Washington state’s clogged transportation network caught a break in 2020, when COVID-19 slashed driving by 15% and erased 60% of transit ridership, giving public officials a year to punt on solutions.
Now that a new year has arrived, state legislators will feel new urgency to tackle gridlock, underfunded roads and bridges and the question of whether to pass a massive mobility plan.
Steve Hobbs, D-Lake Stevens, who chairs the Senate Transportation Committee, says he’ll take a hiatus from National Guard deployment so he can make a third attempt at brokering a multibillion dollar Forward Washington plan. Without a statewide package, Hobbs will lose another year in his quest to replace the jammed Highway 2 westbound trestle, which connects his constituents to Everett.
Gov. Jay Inslee, burned by voters‘ and lawmakers’ rejection of carbon pricing, will try again to jump-start his climate agenda by proposing $318 million for ferry electrification along with low-carbon fuel standards, $20 million for pedestrian, bike and school-zone improvements and $3.25 million to plan future high-speed rail.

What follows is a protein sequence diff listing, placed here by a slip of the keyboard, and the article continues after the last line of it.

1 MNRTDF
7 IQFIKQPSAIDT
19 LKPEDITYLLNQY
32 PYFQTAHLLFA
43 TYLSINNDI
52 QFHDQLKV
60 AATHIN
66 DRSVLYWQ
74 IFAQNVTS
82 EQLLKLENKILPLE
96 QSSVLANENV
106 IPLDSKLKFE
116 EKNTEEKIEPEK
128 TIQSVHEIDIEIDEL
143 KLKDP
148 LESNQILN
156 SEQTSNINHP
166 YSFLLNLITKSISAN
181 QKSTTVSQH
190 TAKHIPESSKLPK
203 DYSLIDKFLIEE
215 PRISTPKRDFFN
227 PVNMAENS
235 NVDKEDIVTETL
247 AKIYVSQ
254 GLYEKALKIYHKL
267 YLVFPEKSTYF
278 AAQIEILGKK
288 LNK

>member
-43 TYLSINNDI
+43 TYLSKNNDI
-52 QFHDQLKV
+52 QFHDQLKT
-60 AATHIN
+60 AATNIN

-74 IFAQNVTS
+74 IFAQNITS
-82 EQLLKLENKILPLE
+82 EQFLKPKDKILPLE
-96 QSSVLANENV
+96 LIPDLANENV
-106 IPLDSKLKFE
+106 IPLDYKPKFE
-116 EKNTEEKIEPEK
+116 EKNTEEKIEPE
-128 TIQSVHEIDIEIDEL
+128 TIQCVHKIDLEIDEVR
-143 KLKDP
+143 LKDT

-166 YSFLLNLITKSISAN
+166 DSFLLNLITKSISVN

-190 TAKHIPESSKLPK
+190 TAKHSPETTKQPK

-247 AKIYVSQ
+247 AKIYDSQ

“To meet our greenhouse-gas reduction targets, we must aggressively diversify our transportation infrastructure,” Inslee said. “Electrifying our vehicles, vessels and buses is one of the most effective ways to reduce carbon pollution.”
The state is far behind its target of reducing carbon emissions 25% by 2035.
On the minority side, Rep. Andrew Barkis, R-Olympia, supports minimal or zero new taxes in 2021 while citizens are still hurting from COVID-related business restrictions. Lawmakers should limit their ambitions to maintenance and projects already approved, he said.
Expect a tug of war over whether carbon taxes should be funneled to transit as opposed to plain gasoline taxes which the state constitution’s 18th Amendment reserves for roads.
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